Basically I try to save as much as I can within the limits, but it is pretty easy to reach the limits given my employer provides a 12% profit sharing contribution and matches another 4% 1-to-1.

My biggest concern for retirement is the great unknown - Health Care Costs. I may think I have enough saved, but I don't know how much health care will cost me.

Hmmm, loaded question. Kinda like asking a politician if they've ever lied to the American public. I should be surprised if anyone here says no...right!?

I and spouse have enough in guaranteed income from DB over 35 years and SS that we do not need to save for retirement. After tax RMD will be reinvested. One of the lucky ones I guess. Or was that luck??

I know they are in no way safe from the vagaries of the economy but I am extremely thankful for my husband's DB plan because my DC plan won't cut it.

Can't afford to retire, but will retire anyway. Will take a fun job. Also, won't hurt to live simply without all the frills. I'm at that age where PEACE is more important than prosperity.

Verbatim (cont.) 

Save to the max and never retire

I wish I started earlier.

Our employer does not offer a match so I did not check off the first suggestion in Question 3. It is all about saving early in your career, knowing your current expenses so you can realistically lay out your expenses for retirement, being diversified, and looking long term (ignore the ups and downs of the stock market).

Start young, play it safe, and don't look at your balance every day.

Start early in life, saving at least 15% (including match).

I have been contributing the maximum allowed for many years.

Although my financial adviser indicates I'm doing well I always have this fear I won't save enough. My biggest concern however comes when I stand looking out the kitchen window and look at other homes on the block. There's no possible way people in my neighborhood are even thinking of retirement so I can't image they are saving anything. Then again I could be surprised. I really wish the country as a whole would do more for retirement education or mandate that people start saving for retirement. I'm tired of paying taxes because others feel entitled to government benefits but don't want to work.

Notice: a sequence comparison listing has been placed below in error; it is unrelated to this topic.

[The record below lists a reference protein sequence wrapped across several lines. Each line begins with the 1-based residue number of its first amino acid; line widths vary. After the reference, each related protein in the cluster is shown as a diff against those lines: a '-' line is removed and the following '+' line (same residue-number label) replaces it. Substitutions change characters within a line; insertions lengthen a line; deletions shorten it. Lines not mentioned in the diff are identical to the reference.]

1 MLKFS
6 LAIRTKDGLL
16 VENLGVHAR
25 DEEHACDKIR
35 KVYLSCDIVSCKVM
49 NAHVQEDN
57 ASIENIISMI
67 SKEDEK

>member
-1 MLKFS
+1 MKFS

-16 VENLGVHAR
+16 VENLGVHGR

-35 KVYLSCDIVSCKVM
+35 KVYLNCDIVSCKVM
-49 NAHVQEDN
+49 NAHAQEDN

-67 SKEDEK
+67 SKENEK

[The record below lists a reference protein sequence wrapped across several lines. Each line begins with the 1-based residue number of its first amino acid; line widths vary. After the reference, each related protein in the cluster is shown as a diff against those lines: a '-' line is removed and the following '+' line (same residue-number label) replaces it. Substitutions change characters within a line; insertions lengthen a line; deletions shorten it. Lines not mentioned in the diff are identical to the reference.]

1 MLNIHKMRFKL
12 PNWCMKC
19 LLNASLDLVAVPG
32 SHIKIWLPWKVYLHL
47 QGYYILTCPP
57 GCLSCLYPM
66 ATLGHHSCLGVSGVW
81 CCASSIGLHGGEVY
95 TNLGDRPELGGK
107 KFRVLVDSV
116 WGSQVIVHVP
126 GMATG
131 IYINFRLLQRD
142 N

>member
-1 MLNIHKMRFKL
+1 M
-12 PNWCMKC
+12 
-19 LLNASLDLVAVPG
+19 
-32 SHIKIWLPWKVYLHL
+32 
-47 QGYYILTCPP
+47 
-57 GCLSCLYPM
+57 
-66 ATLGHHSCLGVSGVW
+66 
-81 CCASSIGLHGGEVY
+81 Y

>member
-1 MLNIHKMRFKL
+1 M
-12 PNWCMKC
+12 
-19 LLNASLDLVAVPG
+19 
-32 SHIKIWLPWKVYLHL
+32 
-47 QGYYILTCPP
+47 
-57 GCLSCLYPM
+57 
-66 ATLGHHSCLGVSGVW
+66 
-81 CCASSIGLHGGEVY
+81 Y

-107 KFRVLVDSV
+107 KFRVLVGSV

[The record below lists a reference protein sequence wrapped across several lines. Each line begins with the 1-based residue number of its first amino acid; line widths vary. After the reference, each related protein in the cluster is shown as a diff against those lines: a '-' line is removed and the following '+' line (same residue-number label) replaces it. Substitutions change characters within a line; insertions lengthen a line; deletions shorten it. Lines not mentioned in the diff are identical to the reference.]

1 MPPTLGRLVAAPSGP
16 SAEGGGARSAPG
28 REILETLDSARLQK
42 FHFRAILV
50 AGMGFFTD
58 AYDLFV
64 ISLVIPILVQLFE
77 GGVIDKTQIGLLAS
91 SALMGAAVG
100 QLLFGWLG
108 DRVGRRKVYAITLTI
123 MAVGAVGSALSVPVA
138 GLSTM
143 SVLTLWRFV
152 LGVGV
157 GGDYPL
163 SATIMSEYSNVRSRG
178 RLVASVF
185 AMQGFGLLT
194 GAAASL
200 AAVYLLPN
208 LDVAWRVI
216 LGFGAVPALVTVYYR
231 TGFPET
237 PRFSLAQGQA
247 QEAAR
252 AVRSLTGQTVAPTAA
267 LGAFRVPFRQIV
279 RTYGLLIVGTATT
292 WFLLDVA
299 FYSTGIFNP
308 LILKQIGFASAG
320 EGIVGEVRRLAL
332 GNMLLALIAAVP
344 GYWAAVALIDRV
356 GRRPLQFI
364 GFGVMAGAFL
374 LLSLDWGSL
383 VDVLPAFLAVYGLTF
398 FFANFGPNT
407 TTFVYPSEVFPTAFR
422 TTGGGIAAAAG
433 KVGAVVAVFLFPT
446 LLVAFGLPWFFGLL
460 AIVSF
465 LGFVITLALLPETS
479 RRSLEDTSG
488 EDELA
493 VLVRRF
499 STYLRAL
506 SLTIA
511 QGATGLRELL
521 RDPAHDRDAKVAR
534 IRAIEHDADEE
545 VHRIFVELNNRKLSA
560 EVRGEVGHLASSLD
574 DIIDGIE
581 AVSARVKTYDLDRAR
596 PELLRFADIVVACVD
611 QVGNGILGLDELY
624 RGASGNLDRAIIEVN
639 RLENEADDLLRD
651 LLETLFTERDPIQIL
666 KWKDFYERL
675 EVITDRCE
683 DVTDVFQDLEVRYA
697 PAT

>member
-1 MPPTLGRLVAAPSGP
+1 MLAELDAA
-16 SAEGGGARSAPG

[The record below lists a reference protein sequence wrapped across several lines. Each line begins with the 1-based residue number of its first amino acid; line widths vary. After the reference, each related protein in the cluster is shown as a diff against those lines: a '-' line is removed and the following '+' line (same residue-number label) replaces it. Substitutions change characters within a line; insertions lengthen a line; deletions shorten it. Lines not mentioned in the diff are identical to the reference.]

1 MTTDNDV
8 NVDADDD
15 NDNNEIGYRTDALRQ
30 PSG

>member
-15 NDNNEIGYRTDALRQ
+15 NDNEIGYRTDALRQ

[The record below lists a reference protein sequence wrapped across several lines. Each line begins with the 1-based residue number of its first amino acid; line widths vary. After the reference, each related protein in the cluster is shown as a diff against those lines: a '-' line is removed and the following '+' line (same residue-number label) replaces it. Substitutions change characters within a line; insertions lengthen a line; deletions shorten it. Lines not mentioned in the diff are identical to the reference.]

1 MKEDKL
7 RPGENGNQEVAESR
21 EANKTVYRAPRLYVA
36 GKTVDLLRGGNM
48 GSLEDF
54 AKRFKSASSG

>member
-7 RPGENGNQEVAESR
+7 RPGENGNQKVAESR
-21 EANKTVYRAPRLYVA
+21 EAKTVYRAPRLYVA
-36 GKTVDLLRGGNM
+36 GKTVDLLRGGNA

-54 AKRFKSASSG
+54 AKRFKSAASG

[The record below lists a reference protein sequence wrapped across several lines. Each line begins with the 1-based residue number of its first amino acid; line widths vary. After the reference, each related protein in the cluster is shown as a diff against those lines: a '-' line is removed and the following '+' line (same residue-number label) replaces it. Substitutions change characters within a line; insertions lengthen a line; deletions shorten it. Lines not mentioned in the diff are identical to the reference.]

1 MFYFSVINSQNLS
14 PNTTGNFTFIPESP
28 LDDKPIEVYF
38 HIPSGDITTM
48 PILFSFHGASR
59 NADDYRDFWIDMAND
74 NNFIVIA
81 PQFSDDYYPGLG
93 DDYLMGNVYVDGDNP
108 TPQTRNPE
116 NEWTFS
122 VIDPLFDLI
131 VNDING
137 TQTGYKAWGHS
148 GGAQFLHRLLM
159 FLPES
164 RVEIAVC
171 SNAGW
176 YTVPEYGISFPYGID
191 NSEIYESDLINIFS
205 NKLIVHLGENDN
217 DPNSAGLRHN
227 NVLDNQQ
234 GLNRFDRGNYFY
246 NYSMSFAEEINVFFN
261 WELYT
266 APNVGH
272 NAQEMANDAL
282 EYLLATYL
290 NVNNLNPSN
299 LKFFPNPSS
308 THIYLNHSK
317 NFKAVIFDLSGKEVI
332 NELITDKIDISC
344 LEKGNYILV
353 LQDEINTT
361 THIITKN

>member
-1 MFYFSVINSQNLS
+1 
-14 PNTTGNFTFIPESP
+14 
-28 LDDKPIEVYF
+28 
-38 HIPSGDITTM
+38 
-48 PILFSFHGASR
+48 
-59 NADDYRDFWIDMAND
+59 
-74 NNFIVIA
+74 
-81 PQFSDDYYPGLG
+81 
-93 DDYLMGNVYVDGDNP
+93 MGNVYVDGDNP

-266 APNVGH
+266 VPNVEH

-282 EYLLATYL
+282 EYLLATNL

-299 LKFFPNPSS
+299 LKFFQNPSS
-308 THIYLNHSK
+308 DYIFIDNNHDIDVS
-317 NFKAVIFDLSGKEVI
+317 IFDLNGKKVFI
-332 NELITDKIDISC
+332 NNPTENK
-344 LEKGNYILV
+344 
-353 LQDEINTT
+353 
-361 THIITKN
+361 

It is hard to know how much to save with health care costs a huge unknown. Should have had children to support me in my old age!!

I am supposed to have 2 - 2 1/2 million dollars saved when I retire. I guess I will have to lower my standard of living!

Live on less than you make...invest for retirement properly and you're 3/4 of the way there. You have the advantage that what you need in retirement is less than the "experts" will say (because you live on less than you make). The last 1/4 of the plan is stick to it.

We just met with our Financial Planner this week and I'm so excited knowing I'll be able to retire earlier than I expected! It makes a huge difference when you start saving early in your career. I wish I could convince more people of this necessity!

Save, Save, Save. If you don't need it, do not buy it. It just clutters up your house and takes up time caring for it and spends money you may need later.


NOTE: Responses reflect the opinions of individual readers and not necessarily the stance of Asset International or its affiliates